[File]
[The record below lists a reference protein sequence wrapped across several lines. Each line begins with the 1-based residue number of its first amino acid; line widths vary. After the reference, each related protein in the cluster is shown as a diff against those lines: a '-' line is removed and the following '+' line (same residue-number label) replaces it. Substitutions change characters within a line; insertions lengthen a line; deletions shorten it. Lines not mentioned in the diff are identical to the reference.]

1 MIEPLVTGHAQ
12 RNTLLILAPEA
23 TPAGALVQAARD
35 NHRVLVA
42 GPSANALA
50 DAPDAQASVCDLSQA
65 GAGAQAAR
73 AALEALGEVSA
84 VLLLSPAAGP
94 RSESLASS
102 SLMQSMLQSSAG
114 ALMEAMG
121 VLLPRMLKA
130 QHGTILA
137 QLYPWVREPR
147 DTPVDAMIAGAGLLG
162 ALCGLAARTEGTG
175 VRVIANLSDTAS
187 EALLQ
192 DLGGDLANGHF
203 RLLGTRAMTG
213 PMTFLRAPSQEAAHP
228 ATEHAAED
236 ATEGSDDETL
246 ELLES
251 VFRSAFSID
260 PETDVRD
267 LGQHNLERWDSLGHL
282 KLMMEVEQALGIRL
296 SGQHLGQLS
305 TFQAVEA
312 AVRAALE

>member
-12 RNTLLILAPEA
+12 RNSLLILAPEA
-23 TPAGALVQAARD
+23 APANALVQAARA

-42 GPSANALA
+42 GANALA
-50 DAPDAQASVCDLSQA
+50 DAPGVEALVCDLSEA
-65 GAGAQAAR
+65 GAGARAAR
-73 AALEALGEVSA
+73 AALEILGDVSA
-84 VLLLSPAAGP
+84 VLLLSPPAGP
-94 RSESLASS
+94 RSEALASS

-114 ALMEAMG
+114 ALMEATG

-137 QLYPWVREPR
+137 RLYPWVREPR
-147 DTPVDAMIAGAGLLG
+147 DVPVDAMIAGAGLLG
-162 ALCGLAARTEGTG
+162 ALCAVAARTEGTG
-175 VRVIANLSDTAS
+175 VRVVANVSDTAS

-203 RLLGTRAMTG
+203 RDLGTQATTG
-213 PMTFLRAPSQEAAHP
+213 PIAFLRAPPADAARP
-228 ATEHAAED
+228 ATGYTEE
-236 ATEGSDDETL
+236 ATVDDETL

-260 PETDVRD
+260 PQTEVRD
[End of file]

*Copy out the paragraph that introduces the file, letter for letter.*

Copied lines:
[The record below lists a reference protein sequence wrapped across several lines. Each line begins with the 1-based residue number of its first amino acid; line widths vary. After the reference, each related protein in the cluster is shown as a diff against those lines: a '-' line is removed and the following '+' line (same residue-number label) replaces it. Substitutions change characters within a line; insertions lengthen a line; deletions shorten it. Lines not mentioned in the diff are identical to the reference.]